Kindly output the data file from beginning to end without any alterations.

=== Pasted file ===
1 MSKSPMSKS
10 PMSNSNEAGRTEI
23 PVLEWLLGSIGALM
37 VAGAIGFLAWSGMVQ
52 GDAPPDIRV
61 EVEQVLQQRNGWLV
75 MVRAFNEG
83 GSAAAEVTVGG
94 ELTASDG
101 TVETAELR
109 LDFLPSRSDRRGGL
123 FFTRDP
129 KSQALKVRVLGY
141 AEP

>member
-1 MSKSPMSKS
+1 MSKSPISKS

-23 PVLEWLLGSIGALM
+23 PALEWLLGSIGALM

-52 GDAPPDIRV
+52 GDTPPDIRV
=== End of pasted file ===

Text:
1 MSKSPMSKS
10 PMSNSNEAGRTEI
23 PVLEWLLGSIGALM
37 VAGAIGFLAWSGMVQ
52 GDAPPDIRV
61 EVEQVLQQRNGWLV
75 MVRAFNEG
83 GSAAAEVTVGG
94 ELTASDG
101 TVETAELR
109 LDFLPSRSDRRGGL
123 FFTRDP
129 KSQALKVRVLGY
141 AEP

>member
-1 MSKSPMSKS
+1 MSKSPISKS

-23 PVLEWLLGSIGALM
+23 PALEWLLGSIGALM

-52 GDAPPDIRV
+52 GDTPPDIRV